For every Nigerian woman, a time comes when your weekends suddenly go from lazy Saturdays spent in your house, to having to attend a friend/cousin/colleague’s wedding almost every weekend. And while weddings are a fun, joyous occasion they almost always come with Aso-Ebi gbese.
We asked six Nigerian women to share how they felt about Nigeria’s Aso-Ebi Culture. Here is what they said.
“It’s hard not to love”
Yes it gets expensive, especially when you have a ton of friends, but it’s hard not to love. All the senrenre that comes with it is always so much fun. And if you know how to hack it, it doesn’t even have to get too expensive for you. Pick and chose whose Aso-Ebi, you are buying. Split the cost with a friend and add crepe to make a full dress. Just find a way to hack it. – Adaeze, 26
“I’m so over it.”
When I turned 23 and my friends just started to marry it was fun. I remember buying my first Aso-Ebi it was 10k with gele and I felt so grown up. Now people will be bringing 50k bills for lace they bought 5k from Balogun. If you are not super important to me, I don’t bother with it. And I refuse to be ashamed about it. – Olayinka, 27
“The pressure can be overwhelming”
I had a very close friend get married at a point in my life where I was flat broke. I had to borrow money to buy her Aso-Ebi. I remember other friends telling me it wasn’t that deep, and it wasn’t by force. But I’ve seen the way those same friends act when people don’t buy their Aso-Ebi. Or when someone in our circle opts out of buying someone else’s Aso-Ebi. Maybe I have too many friends. But the pressure to buy Aso-Ebi each time some gets married can be overwhelming. And it’s not even just marriage, just last week I had to buy Aso-Ebi for my friend’s mum’s 60th. – Seun, 27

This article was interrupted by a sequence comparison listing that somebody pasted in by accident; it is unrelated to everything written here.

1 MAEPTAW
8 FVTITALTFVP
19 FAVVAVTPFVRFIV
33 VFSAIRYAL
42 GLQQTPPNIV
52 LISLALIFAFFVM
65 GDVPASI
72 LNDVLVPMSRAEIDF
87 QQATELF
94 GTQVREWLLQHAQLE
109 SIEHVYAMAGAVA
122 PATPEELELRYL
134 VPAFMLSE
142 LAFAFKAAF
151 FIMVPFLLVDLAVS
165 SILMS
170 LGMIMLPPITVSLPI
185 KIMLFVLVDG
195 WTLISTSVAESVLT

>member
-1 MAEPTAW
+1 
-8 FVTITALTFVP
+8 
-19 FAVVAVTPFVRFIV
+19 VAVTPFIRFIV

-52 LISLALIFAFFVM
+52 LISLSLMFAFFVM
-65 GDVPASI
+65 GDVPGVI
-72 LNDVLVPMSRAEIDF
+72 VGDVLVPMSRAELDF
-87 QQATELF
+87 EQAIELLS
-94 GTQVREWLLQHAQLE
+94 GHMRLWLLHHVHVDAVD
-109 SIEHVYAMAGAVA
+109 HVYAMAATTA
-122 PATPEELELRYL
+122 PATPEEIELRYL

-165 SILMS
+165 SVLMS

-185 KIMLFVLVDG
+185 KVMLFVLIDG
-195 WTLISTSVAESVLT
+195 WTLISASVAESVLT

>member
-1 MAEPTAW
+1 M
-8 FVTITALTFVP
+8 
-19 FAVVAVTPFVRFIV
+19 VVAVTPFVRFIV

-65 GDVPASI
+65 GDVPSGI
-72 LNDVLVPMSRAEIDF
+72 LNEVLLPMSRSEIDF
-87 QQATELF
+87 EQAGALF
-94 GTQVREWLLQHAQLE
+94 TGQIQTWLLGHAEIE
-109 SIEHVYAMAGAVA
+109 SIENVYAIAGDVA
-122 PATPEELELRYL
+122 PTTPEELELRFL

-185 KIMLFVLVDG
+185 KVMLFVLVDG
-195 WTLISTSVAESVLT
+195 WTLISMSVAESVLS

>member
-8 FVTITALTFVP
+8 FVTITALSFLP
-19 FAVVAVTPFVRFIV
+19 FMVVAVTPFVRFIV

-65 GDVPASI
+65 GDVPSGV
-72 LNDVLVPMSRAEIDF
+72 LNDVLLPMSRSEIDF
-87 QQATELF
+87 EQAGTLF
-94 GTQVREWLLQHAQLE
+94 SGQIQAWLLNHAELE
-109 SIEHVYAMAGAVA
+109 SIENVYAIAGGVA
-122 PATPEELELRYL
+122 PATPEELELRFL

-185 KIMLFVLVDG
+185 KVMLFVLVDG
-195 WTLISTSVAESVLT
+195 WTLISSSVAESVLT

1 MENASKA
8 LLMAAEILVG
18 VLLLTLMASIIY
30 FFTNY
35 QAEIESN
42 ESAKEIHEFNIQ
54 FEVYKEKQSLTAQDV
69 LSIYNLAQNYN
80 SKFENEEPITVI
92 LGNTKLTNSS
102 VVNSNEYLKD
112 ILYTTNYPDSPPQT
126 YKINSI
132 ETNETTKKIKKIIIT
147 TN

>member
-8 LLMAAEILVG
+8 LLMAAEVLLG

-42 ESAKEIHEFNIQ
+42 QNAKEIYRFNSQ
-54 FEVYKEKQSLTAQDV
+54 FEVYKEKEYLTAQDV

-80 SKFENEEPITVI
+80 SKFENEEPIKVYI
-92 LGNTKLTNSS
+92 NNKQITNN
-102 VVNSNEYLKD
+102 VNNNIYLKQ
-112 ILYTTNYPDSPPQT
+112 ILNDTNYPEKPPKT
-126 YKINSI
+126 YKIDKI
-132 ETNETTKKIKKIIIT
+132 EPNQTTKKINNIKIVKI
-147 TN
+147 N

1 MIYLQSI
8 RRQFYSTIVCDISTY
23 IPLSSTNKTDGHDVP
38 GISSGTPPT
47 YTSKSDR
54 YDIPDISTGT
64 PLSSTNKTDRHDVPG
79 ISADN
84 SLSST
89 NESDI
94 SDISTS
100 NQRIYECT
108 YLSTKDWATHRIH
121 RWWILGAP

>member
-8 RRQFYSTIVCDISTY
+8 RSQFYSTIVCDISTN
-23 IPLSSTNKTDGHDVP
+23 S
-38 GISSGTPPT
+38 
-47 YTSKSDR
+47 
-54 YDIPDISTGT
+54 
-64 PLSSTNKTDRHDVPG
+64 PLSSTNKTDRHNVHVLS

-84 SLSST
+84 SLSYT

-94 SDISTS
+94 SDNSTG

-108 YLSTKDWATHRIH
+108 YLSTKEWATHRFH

“You can’t shame me into buying it.”
I hardly ever buy Aso-Ebis. I know some women who spend a ridiculous amount of money on Aso-Ebis every year, but that couldn’t be me. What I hate is how people try to shame you into buying it. Acting like it’s a ticket into some super exclusive club for their D-Days. But you can’t shame me. And if you act up about me not buying your Aso-Ebi then I just won’t come for your wedding. It’s that simple. – Atinuke, 25
There’s honestly no need for it. I think it used to be this fun thing where you and your friends got to show up and show out in similar ‘fits. Now it seems like a money grabbing venture. Almost like fundraising to sponsor the wedding or something. And it’s funny how people price it so ridiculously like we don’t all know the price of lace in the market. It’s completely unnecessary, just call a colour and leave everyone to their own devices. – Adedoyin, 24
“No wedding is complete without it…it’s a gesture of love”
What’s a Nigerian wedding without Aso-Ebi. You might as well not serve Jollof and small chops too. It’s just who we are. It’s extra, it’s flamboyant, it’s beautiful. It’s also a great way to show love and support to the person who’s getting married. I’ve bought way more Aso-Ebi than I’d ever need. But when you buy Aso-Ebi, you are not just paying for material and gele. You are showing your friend, that you are happy for her and you can’t wait to celebrate with her. It’s a gesture of love. – Fadekemi, 25
It’s very hard to make a case against dating apps. Yes, I know there is the occasional unsolicited penis picture you inevitably get. And men who take on sexual harassment as a full-time job. But all of that comes with conventional dating methods too. The only difference is that with dating apps you get to […]